In 1945, in the twilight of Second World War, a troopship set sail from Bombay in India on a two-week journey to Southampton in England. On board were 500 soldiers, returning from the ordeal of war, and two women – one of whom was my mother Kailash Puri.
Her journey had started in Kallar, then a small but important village about 20 miles from Rawalpindi in the Pothwar plateau of Punjab. Summers were hot and winters were chilly, but nothing compared to the bracing cold of England that awaited her. She married Gopal Singh Puri, a PhD student in botany at University College, at age 17 and, with little knowledge of English, set off at age 18 to be with him in London.
They lived in a one-bedroom flat in Bayswater. Each day he walked or took the Underground to his college, while she spent time getting acquainted with life that had no resemblance to the bustle of Kallar. Post-war London, a welcoming place to salwar kameez-wearing people, was a revelation to her. It changed her worldview.
Over the next 20 years, the naïve, young Pothwaran transformed into a sophisticated, educated and accomplished author. She edited Subhaghvati, the first and only Punjabi language magazine devoted to the needs of Punjabi women, and later the magazine Roopvati. As the circulation of Subhaghvati increased, her thoughtful writing became essential reading among Punjabi women not only in Punjab, but also in Canada, US, East Africa and South East Asia – wherever the Punjabi diaspora had settled.
In those days, Punjabis were migrating far from the simple life of Pothwar, and they were taking their customs with them. A bedlam of cultural clashes and language barriers faced them. In this new world, Punjabi patriarchy was under threat. Too many women were scorched by the conflicts – and that is where Kailash, strongly supported by her husband, came in.
The cultural collisions were most pronounced in the mid-1960s in England and much of the West, where love, marriage and divorce were emerging from old Victorian constrictions. The Punjabi diaspora, plunged into this emerging maelstrom, was struggling with internal pressures – “Should we allow young girls to go out?”, “Should we allow young, newly-married women to work and will it shame the man of the house?” For Punjabi men and women, mothers and fathers, the biggest, near-impossible wall to surmount was the new sexual mores.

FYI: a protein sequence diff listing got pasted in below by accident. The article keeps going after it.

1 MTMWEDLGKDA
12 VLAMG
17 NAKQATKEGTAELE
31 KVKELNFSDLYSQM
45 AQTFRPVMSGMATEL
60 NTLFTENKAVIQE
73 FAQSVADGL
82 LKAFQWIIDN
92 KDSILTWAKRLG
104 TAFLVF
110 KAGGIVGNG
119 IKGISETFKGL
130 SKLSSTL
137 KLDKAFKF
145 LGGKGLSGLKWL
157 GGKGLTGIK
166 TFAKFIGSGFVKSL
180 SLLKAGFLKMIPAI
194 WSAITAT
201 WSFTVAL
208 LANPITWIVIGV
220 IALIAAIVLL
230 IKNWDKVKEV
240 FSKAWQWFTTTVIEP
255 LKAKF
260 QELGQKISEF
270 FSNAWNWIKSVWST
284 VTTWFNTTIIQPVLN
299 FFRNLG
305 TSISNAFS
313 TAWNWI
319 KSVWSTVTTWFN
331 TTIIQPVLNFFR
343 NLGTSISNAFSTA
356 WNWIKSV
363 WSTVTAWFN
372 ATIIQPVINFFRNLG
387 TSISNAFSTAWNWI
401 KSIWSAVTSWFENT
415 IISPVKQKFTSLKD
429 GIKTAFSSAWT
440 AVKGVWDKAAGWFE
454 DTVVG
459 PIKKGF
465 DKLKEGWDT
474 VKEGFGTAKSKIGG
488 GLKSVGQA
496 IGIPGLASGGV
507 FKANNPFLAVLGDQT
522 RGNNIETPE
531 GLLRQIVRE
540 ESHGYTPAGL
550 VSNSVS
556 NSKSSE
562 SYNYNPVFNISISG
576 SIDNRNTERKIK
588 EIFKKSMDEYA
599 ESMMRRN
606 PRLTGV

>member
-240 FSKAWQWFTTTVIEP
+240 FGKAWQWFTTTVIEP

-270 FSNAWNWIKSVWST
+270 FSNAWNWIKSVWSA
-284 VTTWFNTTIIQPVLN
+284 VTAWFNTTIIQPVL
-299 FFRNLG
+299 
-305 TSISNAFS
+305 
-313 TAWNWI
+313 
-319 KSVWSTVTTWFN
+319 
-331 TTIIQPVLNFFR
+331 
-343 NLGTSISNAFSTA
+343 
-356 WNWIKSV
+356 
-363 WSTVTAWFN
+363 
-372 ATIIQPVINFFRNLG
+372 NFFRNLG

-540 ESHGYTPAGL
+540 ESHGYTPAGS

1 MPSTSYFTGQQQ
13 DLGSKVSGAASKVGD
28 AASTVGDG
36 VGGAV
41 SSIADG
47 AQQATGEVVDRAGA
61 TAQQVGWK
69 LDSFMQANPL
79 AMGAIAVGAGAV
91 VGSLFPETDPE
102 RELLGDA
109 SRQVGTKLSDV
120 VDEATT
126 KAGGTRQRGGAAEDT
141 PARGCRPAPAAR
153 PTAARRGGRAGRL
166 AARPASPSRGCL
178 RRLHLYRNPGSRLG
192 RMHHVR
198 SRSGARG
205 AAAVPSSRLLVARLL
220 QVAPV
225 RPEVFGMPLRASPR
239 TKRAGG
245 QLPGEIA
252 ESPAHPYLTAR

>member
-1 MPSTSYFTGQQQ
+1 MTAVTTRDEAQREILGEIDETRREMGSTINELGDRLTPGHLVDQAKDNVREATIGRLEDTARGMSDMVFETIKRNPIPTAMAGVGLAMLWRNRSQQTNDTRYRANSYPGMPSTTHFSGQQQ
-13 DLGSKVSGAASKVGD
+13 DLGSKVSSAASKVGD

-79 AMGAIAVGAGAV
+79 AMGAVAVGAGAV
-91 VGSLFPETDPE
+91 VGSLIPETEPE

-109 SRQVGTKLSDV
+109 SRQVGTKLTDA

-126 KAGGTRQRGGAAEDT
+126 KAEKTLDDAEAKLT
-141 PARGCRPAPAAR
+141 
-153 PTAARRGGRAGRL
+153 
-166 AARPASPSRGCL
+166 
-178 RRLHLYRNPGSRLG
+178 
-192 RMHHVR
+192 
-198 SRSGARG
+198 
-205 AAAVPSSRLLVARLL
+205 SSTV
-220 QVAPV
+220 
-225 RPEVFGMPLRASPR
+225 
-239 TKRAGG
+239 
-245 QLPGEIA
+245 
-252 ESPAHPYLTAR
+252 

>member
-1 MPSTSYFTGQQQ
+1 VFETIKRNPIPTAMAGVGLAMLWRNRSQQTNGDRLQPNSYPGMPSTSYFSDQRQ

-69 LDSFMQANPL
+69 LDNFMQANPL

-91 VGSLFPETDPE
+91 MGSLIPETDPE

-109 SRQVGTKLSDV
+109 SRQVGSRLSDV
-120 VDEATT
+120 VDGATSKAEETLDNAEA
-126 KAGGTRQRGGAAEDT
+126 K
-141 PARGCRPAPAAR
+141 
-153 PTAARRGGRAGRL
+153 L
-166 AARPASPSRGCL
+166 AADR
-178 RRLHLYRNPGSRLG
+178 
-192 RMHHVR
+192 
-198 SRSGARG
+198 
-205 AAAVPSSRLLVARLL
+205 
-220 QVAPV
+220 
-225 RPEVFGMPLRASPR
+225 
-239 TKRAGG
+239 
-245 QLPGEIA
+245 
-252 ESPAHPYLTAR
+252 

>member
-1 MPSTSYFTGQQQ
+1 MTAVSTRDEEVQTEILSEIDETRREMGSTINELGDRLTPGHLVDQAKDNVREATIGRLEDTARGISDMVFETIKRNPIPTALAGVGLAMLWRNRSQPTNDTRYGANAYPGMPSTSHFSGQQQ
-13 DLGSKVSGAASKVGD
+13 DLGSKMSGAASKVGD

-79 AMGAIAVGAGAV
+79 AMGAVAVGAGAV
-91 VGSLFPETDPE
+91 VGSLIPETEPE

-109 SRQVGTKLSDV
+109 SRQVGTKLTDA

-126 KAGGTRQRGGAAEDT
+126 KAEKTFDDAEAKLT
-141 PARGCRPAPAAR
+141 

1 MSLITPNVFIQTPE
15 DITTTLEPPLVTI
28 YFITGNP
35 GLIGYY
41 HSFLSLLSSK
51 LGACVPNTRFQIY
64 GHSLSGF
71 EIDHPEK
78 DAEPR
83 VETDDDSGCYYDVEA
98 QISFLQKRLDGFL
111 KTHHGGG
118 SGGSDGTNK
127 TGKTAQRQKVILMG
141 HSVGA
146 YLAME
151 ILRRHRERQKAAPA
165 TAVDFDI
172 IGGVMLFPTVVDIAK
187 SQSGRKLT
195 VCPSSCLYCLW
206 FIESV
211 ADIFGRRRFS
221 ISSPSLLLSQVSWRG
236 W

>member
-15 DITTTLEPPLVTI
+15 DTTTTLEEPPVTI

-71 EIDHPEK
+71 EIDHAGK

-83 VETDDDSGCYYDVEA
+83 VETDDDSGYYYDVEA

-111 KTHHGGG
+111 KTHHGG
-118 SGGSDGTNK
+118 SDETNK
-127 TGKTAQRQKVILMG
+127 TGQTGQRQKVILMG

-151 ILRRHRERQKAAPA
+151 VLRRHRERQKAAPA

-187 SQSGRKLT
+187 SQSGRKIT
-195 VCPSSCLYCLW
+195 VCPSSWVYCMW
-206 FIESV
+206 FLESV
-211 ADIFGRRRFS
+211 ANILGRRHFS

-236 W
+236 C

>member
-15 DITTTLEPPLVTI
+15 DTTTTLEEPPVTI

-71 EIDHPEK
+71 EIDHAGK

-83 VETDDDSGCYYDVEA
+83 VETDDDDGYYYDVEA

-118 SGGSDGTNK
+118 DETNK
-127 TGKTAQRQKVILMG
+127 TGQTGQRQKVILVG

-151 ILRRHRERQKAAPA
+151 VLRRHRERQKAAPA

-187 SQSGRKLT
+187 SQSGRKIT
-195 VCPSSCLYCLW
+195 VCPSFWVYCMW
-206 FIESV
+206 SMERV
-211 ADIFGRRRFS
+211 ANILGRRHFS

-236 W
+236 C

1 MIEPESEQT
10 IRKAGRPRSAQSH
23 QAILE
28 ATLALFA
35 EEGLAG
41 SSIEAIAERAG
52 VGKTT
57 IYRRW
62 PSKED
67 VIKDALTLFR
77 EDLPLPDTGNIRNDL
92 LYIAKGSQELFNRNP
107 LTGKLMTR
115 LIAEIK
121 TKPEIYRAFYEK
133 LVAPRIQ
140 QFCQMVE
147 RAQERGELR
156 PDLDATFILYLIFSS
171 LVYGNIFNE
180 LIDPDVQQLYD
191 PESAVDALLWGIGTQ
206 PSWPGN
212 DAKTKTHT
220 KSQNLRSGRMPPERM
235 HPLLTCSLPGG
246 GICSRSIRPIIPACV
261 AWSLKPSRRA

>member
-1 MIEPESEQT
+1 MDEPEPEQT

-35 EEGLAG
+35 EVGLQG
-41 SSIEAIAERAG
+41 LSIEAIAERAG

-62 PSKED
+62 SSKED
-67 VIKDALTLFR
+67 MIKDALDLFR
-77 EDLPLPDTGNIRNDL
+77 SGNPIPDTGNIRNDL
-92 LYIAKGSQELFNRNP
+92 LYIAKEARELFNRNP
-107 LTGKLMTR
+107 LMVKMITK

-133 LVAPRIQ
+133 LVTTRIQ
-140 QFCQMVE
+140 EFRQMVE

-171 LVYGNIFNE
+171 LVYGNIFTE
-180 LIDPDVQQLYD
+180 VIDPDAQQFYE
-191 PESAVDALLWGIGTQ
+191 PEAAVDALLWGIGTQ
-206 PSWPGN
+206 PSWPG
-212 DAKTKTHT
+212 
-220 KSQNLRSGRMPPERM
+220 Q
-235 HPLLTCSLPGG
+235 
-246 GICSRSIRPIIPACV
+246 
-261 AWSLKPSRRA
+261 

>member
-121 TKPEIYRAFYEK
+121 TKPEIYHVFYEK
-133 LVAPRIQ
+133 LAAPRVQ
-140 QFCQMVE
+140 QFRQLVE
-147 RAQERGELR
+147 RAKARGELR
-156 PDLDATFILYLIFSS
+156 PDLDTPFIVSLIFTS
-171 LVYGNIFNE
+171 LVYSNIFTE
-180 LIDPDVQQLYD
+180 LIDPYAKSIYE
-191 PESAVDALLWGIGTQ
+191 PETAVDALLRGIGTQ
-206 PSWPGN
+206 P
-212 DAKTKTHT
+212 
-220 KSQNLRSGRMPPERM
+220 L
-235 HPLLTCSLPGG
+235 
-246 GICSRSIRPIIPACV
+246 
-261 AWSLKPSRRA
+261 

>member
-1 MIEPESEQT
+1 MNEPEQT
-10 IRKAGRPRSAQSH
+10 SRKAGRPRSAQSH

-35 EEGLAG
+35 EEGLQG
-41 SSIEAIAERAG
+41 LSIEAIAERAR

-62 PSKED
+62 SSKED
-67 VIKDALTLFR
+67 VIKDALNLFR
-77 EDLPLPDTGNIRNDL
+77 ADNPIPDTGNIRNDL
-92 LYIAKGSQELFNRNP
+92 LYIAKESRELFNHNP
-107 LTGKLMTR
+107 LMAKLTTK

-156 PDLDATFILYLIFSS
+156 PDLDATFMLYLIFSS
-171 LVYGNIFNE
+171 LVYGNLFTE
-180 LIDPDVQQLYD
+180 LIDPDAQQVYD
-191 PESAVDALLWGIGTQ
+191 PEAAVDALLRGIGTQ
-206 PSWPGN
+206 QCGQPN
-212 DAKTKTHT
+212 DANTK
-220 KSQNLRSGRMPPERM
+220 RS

Boldly, without any hesitation, Kailash plunged headlong into understanding, advising and helping stricken Punjabi families, whether Sikhs, Hindus or Muslims. Women wrote to her, many anonymously. Men wrote to her and visited her Victorian house for consultations with their estranged wives or mothers-in-law in tow. She listened. She counselled. She intervened. She spoke to mothers-in-law, fathers and grandfathers. She went to gurdwaras and appeared on Asian TV and radio stations to speak about the relations between men and women, between couples that struggled with the pressures outside their multi-generational and cramped houses.
The Granthis in the gurdwaras, the self-appointed leaders of the Asian community, turned on her – how dare she destabilise the patriarchal order Punjabis had lived under for centuries?
Malicious rumours flew about the community. Men with offended pride and mothers-in-law with lost maternal control, fumed and fussed over her views. She was undeterred. She kept getting cries for help from unhappy men and women in letters, phone calls and messages – and she continued advising, consoling and replying to them, becoming the Asian Agony Aunt.
So what was her message to this community crossing over from the rigid traditions of Punjab to a Europe of greater equality and individualism?
In her mind, the message was “stay true to your culture” and “heed the voice of justice”. The same message that was propounded by the Sikh gurus but was regrettably disregarded and mangled over time. The gurus’ messages, as pronounced by Kailash, were “men and women are equal”; “men and women form an indestructible bond of equality in marriage”; “men and women resolve their differences by dialogue and conversation”. There is no place for tyranny: neither the tyranny of the mother-in-law nor the tyranny of the patriarchal man.
In 2014, Dr Ishtiaq Ahmed described her autobiography Pool of Life as a must-read in the Daily Times, adding that “it all started in and around Rawalpindi”. A girl who left Kallar as a teenager, with little education, was awarded dozens of times, for journalism, for literature and for promoting the Punjabi language. She was recognised by Margaret Thatcher, Indira Gandhi, and a series of parliamentarians in the UK, US, India and Canada. Everywhere, her message was the same – equality and recognition for women, elimination of patriarchal tyranny, and grasping the new age with confidence.
Her enduring work cemented her place in the long line of colossuses who empowered women despite social pushback. It is because of people like my mother that today you see women, including many Punjabis, playing leading roles in journalism, politics, business, academia, medicine and the sciences.
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